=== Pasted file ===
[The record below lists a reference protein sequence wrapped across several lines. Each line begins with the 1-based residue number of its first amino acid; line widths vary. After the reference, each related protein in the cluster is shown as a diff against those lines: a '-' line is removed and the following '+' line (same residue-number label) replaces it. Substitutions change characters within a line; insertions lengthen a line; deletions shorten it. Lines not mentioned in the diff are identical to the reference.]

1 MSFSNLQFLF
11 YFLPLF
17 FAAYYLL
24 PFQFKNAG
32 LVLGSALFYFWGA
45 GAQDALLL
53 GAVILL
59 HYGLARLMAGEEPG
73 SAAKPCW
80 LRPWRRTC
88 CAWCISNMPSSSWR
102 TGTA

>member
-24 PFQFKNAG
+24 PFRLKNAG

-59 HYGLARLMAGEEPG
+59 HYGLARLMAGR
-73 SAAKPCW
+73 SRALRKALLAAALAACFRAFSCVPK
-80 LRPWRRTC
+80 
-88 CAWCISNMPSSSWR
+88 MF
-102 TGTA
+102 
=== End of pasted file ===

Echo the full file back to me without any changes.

[The record below lists a reference protein sequence wrapped across several lines. Each line begins with the 1-based residue number of its first amino acid; line widths vary. After the reference, each related protein in the cluster is shown as a diff against those lines: a '-' line is removed and the following '+' line (same residue-number label) replaces it. Substitutions change characters within a line; insertions lengthen a line; deletions shorten it. Lines not mentioned in the diff are identical to the reference.]

1 MSFSNLQFLF
11 YFLPLF
17 FAAYYLL
24 PFQFKNAG
32 LVLGSALFYFWGA
45 GAQDALLL
53 GAVILL
59 HYGLARLMAGEEPG
73 SAAKPCW
80 LRPWRRTC
88 CAWCISNMPSSSWR
102 TGTA

>member
-24 PFQFKNAG
+24 PFRLKNAG

-59 HYGLARLMAGEEPG
+59 HYGLARLMAGR
-73 SAAKPCW
+73 SRALRKALLAAALAACFRAFSCVPK
-80 LRPWRRTC
+80 
-88 CAWCISNMPSSSWR
+88 MF
-102 TGTA
+102 